This sleek, chic ramen restaurant tucked away in Kyoto’s backstreets serves a phenomenal chicken yuzu ramen. The best time to hit up river ramen? On a cold, rainy weeknight, when everyone else stays home.
Kohaku Ramen at river ramen. – image © Florentyna Leow
I’ve become a harsh critic: if a place doesn’t hook me on the first go, it’s almost certain that I won’t be back. Sometimes I wonder how many great restaurants I’ve missed because I didn’t give them a second chance.
Shiro, which looks better than it tastes. – image © Florentyna Leow
Frankly, I nearly didn’t write about river ramen – not because it was bad, but because my order was unmemorable. I’d had the Shiro, which looks beautiful. It’s topped with curry powder-dusted fried potato strings. The white miso-spiked chicken paitan (white soup) broth is gently soothing and creamy from long hours of simmering. But the whole affair was much like a pleasant first date with someone who you struggle to recall hours later. Why tell you about an average bowl of ramen?
You really do have to slurp fast – these noodles go soggy quickly. – image © Florentyna Leow
I was quite ready to write this place off, rather than write about it. There are other, better paitan ramen bowls out there. But friends who had eaten there suggested a second visit: I’d apparently ordered the wrong dish.
The inside of river ramen. – image © Florentyna Leow
So it was I found myself walking in again the following evening, shaking the rain off my cheap convenience store umbrella. I poured all the coins I had on me into the dinky ticket machine at the entrance of the shop. I gave my order tickets to the waitress and watched her frantically wave at the tourists who had just walked straight into the shop: Ticket. Ticket! Ticket! I sat down and waited. Everyone seated around me seemed to have ordered the Kohaku.
Another picture of the Kohaku ramen – it’s so beautiful… – image © Florentyna Leow
Some places are really worth second chances. The Kohaku is exactly my kind of ramen bowl: a gorgeous blend of chicken and seafood broth, fragrant with yuzu and smoky fish from the katsuobushi shavings dancing and curling on top. The noodles are curly and springy, a robust contrast to the thin broth. You taste yuzu and salt with each mouthful of soup.
Another closeup – the noodles are gently wavy, a little linguini-esque. – image © Florentyna Leow
Vegetables in ramen are hideously underrated. I often feel that ramen is an incomplete meal because of the lack of vegetables involved (bamboo barely counts, in my book). So I like that the Kohaku is heaped high with a pyramid of green and white, peppery sprouts and the pungent white parts of Japanese leek cut finely on the diagonal. Below that, some Chinese cabbage pieces. Combined with yuzu, it’s like slurping a soup rendition of the classic Japanese pickle – salted Chinese cabbage with yuzu. Try sampling the pickle at one of the pickle shops in Nishiki Market, and then try the Kohaku ramen. You’ll see it. It’s so lovely to encounter these classic flavor combinations in unexpected dishes.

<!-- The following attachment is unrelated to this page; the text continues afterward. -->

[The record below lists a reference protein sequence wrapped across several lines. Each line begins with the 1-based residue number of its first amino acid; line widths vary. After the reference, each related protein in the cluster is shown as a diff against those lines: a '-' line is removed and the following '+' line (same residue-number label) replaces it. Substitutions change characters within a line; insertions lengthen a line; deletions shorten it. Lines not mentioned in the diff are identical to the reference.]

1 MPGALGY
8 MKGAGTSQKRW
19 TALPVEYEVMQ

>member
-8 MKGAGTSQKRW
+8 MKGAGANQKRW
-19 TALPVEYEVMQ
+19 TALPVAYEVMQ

Two beautifully fried chicken wings. – image © Florentyna Leow
Like any good ramen place worth its shio, there are extra toppings and side dishes a-plenty to choose from. Forget extra chashu. Pick up some fried chicken wings instead. They aren’t innovative but they’re well-executed and incredibly satisfying: crisp-skinned without, just-cooked and juicy within, dusted with salt and sansho pepper.
Their sign is stylin’. – image © Florentyna Leow
Like most New Age ramen places, river ramen looks like a coffee bar inside rather than a noodle joint. But truer to Kyoto-style restaurants, its blond wooden door doesn’t try to entice you in with gaudy signs or menus outside. No windows for tantalizing glimpses inside, either. All you can do is trust that there are good things waiting for you behind this brightly-lit door on a dark backstreet.
Personal preferences play a big part in eating ramen. river ramen recommends ordering soup noodles on your first visit before trying the dipping noodle (tsukemen) on subsequent visits. If you like cream of chicken soup, something soothing and a little bland and comforting, much like the Chicken Soup for the Soul book series, then the Shiro might be the right bowl for you. I prefer broths closer to Chinese soups, clear and thin but powerfully flavoured. river ramen’s Kohaku bowl is what Afuri’s chicken yuzu ramen should be and isn’t. (A recent visit to one of the Afuri branches in Tokyo showed that alas, standards have fallen – it’s a mere shadow of its former self.) The Kohaku is what to have on a cold, rainy night in Kyoto.
Behind this door lies a very good bowl of ramen. – image © Florentyna Leow
Directions: Take Exit 1B of Hankyu Kawaramachi Station. Turn right, and right again. Walk along the road, with the canal on your right. You’ll reach an intersection, and you’ll see a Thai restaurant on your left across the road. A few steps ahead is a small bridge across the canal to your right. Cross the bridge and walk along the narrow street. river ramen is somewhere on your right a few meters down.
Name in Japanese:
1F 225-3 Sendocho Nishikiyamachidori Shijo-kudaru Shimogyo-ku, Kyoto
11:30am – 3:00pm (L.O. 2:30pm)
6:00pm – 11:00pm (L.O. 10:30pm)
3-minute walk from Exit 1B of Hankyu Kawaramachi Station, or 6-minute walk from Gion-Shijo Station on the Keihan Line
:: Read customer reviews of river ramen on TripAdvisor
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